1974989170_IMG_6202OSLPcrackscopy.thumb.jpg.64882d8f06bbdac9862198e4e9c558a8.jpg

 

So to summarise all my thoughts on this I'm looking for common factors between the two guitars

*Both are semi accoustic - Both have cracks only on top = a clue

*Top material - OSLP Qld Maple, ES-137 Rock Maple = no conclusion

*Holes - Both have cracks no where near holes = no conclusion

*Flexing - OSLP thick top, ES-37 thin top = no conclusion

*Pre-spray Sanding - OSLP to 400, ES-137 to 800 = doubtful possibility

*Colour - OSLP none, ES-137 yellow stain = doubtful

*Type of Lacquer - both sprayed with same brand of lacquer = no conclusion

*Issues with spraying = Bad finish on initial coats on both = no conclusion

*Lacquer thinned - OSLP not thinned, ES-137 was thinned = no conclusion

*Sanding and polishing - OSLP not sanded or polished, ES-137 sand+polish = no conclusion

*Conditions when sprayed - OSLP 8th April 2018 25C degrees, ES-137 11th March 2020 30C degrees = no conclusion

*Spraying - Both sprayed by me (Mr Impatience) - initial coat too thick? = possible reason

*Time when sprayed - OSLP 6:00pm, ES-137 3:51pm - Both late afternoon = possible reason

*Storage - Both stored in little tin shed with no insulation = possible reason

 

So going by the things I have concluded as a possible reason I think I should;

Sand back to wood up to 400, apply stain, wait for good weather, keep guitar overnight in place where will be stored, start spraying in morning with a light coat and let dry for 20 minutes, apply more light coats with intervals and finish by about 10am. Store in ventilated place with good insulation where temperature is constant

 

That's what I would really like to do and if anyone has other comments or suggestions that would be great

Edited by Crusader
re-word conclusion
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That's an impressive list of potential culprits and conclusions!

One thing to add:

The cracks are more or less linear and even adjacent and mostly follow the grain. To me that sounds like movement in the wood rather than an issue with spraying. That may be related to the holes as the inner balance of the wood has changed by removing some of the material. An empty space has no counteracting force! If the initial coat had interfered with the following ones there'd be checking to all directions - something that was discussed as a desired relicing effect in another recent thread.

As nerve wrecking as it is, sanding back and letting the guitar hang on the wall where it sill be store for a year might release all tensions. Playing it is recommendable as it makes the top vibrate. A light protective temporary coat to prevent staining might be good. Actually, for the same result with less effort simply leave the current cracked finish until no new cracks appear, then sand it back and refinish it.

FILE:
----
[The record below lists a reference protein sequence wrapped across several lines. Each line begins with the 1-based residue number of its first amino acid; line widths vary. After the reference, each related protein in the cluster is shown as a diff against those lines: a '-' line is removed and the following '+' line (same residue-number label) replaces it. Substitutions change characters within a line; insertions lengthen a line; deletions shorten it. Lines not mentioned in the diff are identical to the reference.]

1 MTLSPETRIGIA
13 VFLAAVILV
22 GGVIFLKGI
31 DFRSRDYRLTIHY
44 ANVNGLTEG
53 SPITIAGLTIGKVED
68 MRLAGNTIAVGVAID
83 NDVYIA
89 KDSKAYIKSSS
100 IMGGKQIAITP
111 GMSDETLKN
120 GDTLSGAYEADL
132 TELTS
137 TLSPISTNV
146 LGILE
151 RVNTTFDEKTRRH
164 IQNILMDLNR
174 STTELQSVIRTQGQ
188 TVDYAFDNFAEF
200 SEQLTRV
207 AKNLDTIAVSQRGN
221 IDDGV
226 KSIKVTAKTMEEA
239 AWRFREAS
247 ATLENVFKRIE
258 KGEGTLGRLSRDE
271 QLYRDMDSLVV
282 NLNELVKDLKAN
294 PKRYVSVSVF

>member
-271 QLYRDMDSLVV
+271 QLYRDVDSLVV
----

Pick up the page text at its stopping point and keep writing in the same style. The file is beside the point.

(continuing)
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5 hours ago, Bizman62 said:

....To me that sounds like movement in the wood rather than an issue with spraying...

Okay good theory but what about the other guitar? The top is as thick as a Les Paul but its on a hollow guitar. And it has a crack right down the thickest part of the top, and doesn't meet up with any holes. Very hard to take a photo of that one

...But I like y0ur thinking "just leave it" I want to get it strung up and play the confounded thing!

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2 hours ago, Crusader said:

what about the other guitar? The top is as thick as a Les Paul but its on a hollow guitar.

No matter how thick the top is (within standards) if you have done structural changes like longitudinal holes to it. A big round hole may not be as finicky, possibly because the tensions are affected on a wider area around the sound hole and the change is gradual and symmetric - and an acoustic top has been cut to thickness. Tops carved to an arch are most prone to moving as there's lots of material taken away. A chambered body with a top carved on the outside can also fall into that category as there's no support under heavily carved areas.

Why controller holes are affected on your thinner top may just be reflections of a larger movement.

As a final comment to this pondering, it may well be that the woods you've used haven't been dry enough for a hollow guitar. Kiln dried wood will live for quite some time especially if the climate changes radically. It really takes years in a climate controlled storage and even then you may be less pleasantly surprised.

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Thanks for your explanations, yes it makes sense. It reminds me of something I heard years ago

When they demolished the 100 year-old wool stores in Fremantle they sold off the timber and a guy bought some of the massive Jarrah beams to make pool cues

He cut them into 1 inch square lengths and some of them stayed straight while some of them came out bent and twisted

I can perceive the same principles with carved tops. You’re messing with the natural structure of the wood

I was already thinking along similar lines, as if the timber is under tension, like if it was being bent, or curved. I ruled that out because it’s not being curved, it’s carved. But now I think about it, it all amounts to the same thing

By the way when I read my previous comments I thought it sounded a bit “snappy” Sorry I didn’t intend it that way

Well you’ve convinced me of what I should do and thanks again for your helpfulness

cheers

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  • 1 month later...

Ummm... The water used for wet sanding isn't that much colder than the surface. Even if you had ice cubes in the water it would warm up on the surface.

The more liable culprit is that the moisture gets into the wood from the sides of the holes, making the wood swell and the lacquer crack. Even more so if the wood hasn't thoroughly dried, as it will live more with moisture.